A test commercial had been filmed in late January, 1985. Based on positive responses, a commercial for national display was filmed in June, 1985, using Time Maker I. Time Maker I was never sold to consumers, though it was pictured in the commercial and in print advertisements. The defendants made many changes from Time Maker I in readying the production version (the "Time Maker II"). The parties provided contrasting testimony regarding the significance of changes between Time Maker I and Time Maker II, as well as the care with which the changes were undertaken. Defendants testified that Time Maker I was featured in commercials and print advertisements because Time Maker II had not been completed as of the date for filming.
The Pennsylvania defendants began direct response marketing on or about July 1, 1985. The introductory price of Time Maker was $19.95. A few months later, Thomas Nelson began to distribute Time Maker to bookstores, where it sold for $24.95. Defendants spent $1,800,000 on advertising and made total sales of about $12,500,000. Nevertheless, they abandoned the organizer business in early 1986 after liquidating their existing inventories. Defendants argued that they lost money on Time Maker, and left the business for that reason. Harper House disputed this, pointing to the lack of adequate documentary support for the alleged losses, as well as the fact that Defendants paid only about $4 for each Time Maker, made in Taiwan and Korea, while selling them for $20 to $25 each. Harper House claimed that defendants "dumped" their inventory after being sued because they feared that further sales would be enjoined.
A Harper House representative saw Time Maker I at a trade show in May, 1985, and demanded that defendants stop infringing upon Harper House's copyrights. Defendants refused, and Harper House filed suit soon thereafter, alleging copyright infringement, violation of the Lanham Act, and state law unfair competition. Defendants responded by filing an unfair competition action against Harper House in Pennsylvania. Defendants' unfair competition action was transferred to the Central District of California where it was dismissed, and Harper House was awarded $54,848.60 in attorneys fees.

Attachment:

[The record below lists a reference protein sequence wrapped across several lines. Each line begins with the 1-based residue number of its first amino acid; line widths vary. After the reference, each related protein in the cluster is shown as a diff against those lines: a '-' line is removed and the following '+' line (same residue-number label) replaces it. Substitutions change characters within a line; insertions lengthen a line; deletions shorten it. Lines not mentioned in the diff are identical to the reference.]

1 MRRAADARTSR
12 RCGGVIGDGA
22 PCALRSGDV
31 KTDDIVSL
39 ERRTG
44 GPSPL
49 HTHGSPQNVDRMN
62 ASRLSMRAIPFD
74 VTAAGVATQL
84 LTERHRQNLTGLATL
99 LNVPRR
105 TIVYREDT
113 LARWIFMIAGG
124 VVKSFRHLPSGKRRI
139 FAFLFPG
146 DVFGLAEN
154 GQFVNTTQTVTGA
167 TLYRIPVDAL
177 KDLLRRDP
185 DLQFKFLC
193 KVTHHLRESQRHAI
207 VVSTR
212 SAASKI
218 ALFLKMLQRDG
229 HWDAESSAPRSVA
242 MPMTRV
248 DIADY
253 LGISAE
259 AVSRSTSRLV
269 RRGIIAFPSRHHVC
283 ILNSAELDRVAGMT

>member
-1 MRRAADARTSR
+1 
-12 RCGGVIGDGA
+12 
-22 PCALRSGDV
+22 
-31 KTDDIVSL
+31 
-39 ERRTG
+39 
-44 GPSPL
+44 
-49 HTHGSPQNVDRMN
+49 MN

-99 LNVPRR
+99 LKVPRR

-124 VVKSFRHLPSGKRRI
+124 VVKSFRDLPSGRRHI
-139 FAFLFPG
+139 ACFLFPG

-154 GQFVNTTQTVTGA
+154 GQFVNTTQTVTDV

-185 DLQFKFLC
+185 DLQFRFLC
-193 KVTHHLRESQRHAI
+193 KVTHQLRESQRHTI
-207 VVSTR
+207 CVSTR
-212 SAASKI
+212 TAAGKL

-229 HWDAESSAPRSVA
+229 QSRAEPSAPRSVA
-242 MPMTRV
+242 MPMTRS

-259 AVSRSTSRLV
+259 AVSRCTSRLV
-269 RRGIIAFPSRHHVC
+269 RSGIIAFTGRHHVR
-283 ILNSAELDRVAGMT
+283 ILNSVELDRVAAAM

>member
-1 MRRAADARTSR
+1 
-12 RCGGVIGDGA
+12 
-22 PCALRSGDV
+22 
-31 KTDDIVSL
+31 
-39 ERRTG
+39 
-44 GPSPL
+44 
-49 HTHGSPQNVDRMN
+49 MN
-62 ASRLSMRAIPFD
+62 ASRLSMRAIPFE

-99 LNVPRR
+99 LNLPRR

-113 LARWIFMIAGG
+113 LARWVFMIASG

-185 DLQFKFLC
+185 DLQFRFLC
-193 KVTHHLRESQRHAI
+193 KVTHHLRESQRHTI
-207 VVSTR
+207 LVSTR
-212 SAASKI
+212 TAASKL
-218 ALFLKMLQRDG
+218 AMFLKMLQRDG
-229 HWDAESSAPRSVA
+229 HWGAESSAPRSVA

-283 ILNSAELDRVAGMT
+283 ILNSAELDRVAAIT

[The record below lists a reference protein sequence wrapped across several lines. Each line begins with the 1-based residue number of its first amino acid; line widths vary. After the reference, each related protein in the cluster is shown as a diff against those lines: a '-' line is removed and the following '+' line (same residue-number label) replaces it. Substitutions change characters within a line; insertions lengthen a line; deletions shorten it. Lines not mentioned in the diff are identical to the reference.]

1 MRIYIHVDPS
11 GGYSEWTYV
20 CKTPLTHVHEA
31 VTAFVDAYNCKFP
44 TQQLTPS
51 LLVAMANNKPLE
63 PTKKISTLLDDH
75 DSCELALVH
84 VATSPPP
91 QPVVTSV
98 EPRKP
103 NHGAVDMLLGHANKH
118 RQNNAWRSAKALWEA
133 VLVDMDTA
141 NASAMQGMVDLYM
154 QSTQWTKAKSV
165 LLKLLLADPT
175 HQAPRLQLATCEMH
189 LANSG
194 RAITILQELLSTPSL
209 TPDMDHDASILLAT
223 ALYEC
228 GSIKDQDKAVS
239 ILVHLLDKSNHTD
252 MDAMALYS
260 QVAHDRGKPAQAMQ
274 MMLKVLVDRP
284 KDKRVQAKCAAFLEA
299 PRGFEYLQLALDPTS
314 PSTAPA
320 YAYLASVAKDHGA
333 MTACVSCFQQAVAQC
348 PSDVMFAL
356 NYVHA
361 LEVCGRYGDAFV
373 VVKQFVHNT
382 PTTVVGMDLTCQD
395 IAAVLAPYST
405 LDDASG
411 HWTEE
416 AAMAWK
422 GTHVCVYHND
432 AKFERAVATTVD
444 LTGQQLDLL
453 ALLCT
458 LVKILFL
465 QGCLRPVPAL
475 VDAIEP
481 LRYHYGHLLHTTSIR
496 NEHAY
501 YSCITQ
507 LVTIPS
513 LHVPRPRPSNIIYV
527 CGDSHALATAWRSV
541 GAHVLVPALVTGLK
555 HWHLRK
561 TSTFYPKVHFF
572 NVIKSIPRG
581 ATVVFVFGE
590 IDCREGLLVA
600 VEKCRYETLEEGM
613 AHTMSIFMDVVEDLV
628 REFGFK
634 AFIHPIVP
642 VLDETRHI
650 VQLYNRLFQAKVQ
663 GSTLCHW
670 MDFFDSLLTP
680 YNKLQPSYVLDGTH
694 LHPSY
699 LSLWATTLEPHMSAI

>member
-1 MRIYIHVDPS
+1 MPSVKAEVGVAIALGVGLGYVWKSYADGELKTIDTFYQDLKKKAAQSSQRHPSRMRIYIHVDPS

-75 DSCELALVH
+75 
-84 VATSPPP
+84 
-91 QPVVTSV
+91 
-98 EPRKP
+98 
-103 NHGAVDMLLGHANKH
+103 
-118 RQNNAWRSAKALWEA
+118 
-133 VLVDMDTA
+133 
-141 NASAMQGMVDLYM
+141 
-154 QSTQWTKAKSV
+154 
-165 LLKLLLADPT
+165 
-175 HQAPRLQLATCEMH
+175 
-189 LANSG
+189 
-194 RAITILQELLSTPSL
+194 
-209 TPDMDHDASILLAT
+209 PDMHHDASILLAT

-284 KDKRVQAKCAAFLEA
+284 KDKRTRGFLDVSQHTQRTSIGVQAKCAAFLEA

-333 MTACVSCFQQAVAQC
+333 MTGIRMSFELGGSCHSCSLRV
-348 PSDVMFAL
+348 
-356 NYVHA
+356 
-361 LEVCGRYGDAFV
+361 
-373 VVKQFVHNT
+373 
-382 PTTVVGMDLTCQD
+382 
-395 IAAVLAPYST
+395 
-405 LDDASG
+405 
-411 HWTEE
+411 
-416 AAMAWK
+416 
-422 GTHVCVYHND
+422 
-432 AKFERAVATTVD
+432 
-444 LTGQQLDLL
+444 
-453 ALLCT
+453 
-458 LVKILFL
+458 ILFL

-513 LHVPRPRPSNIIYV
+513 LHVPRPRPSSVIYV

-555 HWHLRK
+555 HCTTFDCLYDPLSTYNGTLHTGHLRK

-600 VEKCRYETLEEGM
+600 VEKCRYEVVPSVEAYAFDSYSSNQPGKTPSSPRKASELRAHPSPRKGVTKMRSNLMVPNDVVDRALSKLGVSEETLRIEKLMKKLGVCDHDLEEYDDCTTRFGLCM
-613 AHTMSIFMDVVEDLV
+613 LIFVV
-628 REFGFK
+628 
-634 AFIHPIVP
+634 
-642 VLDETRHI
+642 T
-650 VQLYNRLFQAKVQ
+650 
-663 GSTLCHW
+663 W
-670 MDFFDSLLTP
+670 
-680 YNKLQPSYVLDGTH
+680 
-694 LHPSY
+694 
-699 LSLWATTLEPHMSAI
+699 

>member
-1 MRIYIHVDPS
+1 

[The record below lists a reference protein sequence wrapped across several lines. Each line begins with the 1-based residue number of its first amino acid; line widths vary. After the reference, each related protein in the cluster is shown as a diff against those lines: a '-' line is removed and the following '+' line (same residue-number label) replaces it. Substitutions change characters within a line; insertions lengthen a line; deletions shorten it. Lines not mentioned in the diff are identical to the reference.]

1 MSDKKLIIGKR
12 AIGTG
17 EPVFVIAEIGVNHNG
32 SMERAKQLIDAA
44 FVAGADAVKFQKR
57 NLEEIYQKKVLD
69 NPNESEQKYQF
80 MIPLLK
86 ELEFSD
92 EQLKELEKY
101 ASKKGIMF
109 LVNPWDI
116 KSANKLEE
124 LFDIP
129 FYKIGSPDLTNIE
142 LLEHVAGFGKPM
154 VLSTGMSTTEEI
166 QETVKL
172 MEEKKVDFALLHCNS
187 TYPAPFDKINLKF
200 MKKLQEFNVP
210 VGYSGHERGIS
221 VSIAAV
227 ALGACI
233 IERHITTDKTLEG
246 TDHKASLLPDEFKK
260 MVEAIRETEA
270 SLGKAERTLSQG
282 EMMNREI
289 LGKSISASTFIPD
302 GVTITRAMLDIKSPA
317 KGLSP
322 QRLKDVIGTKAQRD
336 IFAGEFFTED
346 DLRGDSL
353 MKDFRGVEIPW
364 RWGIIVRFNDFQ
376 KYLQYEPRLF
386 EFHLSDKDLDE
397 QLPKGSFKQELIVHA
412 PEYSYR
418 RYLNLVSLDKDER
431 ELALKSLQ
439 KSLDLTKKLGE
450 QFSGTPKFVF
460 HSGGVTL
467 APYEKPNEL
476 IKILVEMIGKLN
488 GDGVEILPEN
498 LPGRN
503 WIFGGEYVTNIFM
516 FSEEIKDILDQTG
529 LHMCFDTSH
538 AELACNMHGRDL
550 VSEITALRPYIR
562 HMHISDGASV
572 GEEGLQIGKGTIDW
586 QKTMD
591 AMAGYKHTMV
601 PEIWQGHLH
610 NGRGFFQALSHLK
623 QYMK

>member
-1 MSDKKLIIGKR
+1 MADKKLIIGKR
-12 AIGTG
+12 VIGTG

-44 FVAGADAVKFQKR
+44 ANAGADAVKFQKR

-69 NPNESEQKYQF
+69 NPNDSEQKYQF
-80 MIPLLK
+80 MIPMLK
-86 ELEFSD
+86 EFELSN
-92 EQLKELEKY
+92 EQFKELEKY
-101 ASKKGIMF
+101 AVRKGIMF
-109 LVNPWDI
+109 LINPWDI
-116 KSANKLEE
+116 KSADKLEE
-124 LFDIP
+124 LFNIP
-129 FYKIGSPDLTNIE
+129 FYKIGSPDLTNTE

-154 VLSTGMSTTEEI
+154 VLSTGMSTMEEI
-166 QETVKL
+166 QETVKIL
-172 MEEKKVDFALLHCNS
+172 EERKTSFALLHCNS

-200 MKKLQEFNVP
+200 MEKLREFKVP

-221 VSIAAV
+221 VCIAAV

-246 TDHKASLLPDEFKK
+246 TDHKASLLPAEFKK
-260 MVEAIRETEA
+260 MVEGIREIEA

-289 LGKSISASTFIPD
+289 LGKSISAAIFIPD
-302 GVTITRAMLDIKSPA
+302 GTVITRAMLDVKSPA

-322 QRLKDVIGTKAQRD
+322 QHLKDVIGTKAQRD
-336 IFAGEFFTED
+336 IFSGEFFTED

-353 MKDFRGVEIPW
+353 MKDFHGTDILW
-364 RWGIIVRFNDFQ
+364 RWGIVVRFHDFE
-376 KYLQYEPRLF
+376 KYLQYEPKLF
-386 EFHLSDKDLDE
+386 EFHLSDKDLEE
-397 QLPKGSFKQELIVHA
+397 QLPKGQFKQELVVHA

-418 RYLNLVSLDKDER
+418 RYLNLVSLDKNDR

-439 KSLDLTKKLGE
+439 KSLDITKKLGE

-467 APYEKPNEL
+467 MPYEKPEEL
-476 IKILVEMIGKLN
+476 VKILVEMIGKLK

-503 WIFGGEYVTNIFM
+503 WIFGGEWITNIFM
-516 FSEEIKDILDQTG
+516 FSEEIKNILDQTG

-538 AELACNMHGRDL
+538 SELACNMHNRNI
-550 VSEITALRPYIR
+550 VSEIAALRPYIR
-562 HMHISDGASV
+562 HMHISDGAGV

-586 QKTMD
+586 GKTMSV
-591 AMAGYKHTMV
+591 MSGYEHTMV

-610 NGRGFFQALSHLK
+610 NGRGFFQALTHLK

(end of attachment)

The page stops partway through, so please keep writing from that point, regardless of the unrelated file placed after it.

During discovery in this action, Thomas Nelson's president Wolgemuth stated that he did not know of records relating to the profitability of Time Maker, records allegedly kept for the purpose of dividing the profits among the defendants. After the accountant who had prepared those records testified as to their contents, and that he had delivered the records to Wolgemuth, the district court sanctioned Thomas Nelson $150,000.
A jury trial was held in May, 1987. The parties stipulated that the court would decide the issue of copyrightability. Defendants moved for a directed verdict on the grounds that Harper House's organizers were not copyrightable, that even if they were copyrightable defendants did not appropriate protectable subject matter, and that the unfair competition claims lacked foundation. The district court denied the motion and found Harper House's organizers copyrightable. That ruling was reaffirmed in a post-trial memorandum. The court instructed the jury simply that Harper House's organizers met the requirements of the Copyright Act and that they were "therefore not to be concerned with [the organizers'] copyrightability." The court refused to give defendants' proposed jury instructions that portions of the organizers were not protected by copyright. The jury found for Harper House on all claims. It awarded profits of $4,163,875 and damages of $1,873,932 under the copyright claim and damages of $1,860,307 under the Lanham Act claim. It found that all the Lanham Act damages were duplicative of the copyright damages.